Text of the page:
This was one of my favourite interviews so far and hopefully inspires more than a few listeners to get deeper into the subject.

Footnotes:

Margaret Thatcher’s voice – before and after

Multicultural London English

MOT on Instagram

12 – Babies and First Language Acquisition – Tamar Keren-Portnoy pt1

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MOT 6 - brain 1400

@MOTcast

Now on Instagram!

Once again, I got lost in the labyrinthian corridors of the University of York Language & Linguistic Science department, this time to speak to Tamar Keren-Portnoy about first language acquisition. There’s a lot of similarities between how we learn our first language and how we acquire our second language, so it’s a useful topic for ESL / EFL / second language teachers.

She gives us insights into such things as how babies develop syntax/grammar norms, why they learn some words earlier than others, how babies are not simply mimicking their caretakers and, through her own research with Rory DePaolis & Marilyn Vihman, how babies learn through listening and the sounds they themselves make.

You may remember Marilyn Vihman from episode 9 of MOT.

Later in the year, I’ll release a mini-episode about the developmental stages of babies.

Links:

Marilyn Vihman Interview on MOT

“Travel Broadens the Mind” – Campos et al (2000)

 

Key words: baby, babies, acquisition, teaching, learning, babbling, language, babbling, cooing,

 

 

11 – Too old to learn? The Critical Period – Heather Marsden

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MOT critical period

This episode, I speak to University of York’s Heather Marsden about the controversial Critical Period hypothesis. This theory suggests that there is a limited age at which we can learn a second language, after which it grows increasingly difficult. Anecdotally, we assume this to be true – kids are sponges for language while older people struggle – but what does the research say about this?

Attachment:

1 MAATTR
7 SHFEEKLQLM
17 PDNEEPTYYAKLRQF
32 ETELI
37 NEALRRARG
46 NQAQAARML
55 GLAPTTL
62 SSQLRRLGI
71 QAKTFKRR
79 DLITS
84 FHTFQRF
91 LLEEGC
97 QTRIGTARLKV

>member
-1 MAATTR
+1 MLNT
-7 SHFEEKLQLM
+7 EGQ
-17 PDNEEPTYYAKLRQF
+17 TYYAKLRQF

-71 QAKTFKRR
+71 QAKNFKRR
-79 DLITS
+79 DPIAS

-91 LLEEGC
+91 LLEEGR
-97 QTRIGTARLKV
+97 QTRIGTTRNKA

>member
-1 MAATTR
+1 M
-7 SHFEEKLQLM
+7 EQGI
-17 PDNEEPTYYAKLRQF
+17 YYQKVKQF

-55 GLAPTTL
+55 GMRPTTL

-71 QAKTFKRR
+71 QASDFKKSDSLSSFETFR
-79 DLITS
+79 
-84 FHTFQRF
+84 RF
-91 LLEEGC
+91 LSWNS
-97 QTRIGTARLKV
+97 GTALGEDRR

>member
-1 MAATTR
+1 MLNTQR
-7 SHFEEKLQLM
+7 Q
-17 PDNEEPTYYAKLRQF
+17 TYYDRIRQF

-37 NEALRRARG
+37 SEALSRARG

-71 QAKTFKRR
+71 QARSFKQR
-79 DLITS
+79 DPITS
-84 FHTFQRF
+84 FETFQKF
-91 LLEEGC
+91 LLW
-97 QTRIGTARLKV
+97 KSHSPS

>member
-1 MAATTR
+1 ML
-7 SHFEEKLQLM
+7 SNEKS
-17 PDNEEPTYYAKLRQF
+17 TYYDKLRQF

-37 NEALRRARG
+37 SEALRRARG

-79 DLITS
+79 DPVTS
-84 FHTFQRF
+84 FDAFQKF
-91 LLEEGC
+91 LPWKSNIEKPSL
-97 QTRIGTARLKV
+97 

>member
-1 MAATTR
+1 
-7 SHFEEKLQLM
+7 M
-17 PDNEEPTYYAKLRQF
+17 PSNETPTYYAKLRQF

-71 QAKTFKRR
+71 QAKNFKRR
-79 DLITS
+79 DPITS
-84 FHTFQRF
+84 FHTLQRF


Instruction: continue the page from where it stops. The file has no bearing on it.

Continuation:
This episode is simply a bite-sized introduction to a much larger topic, so I encourage you to search around for other perspectives on this subject.

Heather Marsden @ University of York

Follow me on @MOTcast

Now on Instagram!

Noob glossary:

L1 – first/native language

L2 – second language

input – any exposure to the L2

interference – where the L1 grammar, vocab or pronunciation affects or negatively influences L2 production

 

Would you rather…? Ice Breaker – (Upper Intermediate / Advanced)

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Time: 10+ minutes

A fun ice breaker using “Would you rather A or B?”. It’s deliberately silly and the classes have had loads of fun with it over the years. It needs to be set up and demonstrated along with giving some rules (I.E., you MUST choose one option / if the choice is “completely bald” then they are not allowed to ‘get hair implants’ later! / and so on).

Partners (A & B) have different questions. Students can start to expand it and add their own questions.

FOR SOME MORE CONSERVATIVE TEACHING CULTURES, SOME OF THE QUESTIONS MAY BE ON THE EDGY SIDE.

Click the link below.

Would you rather A B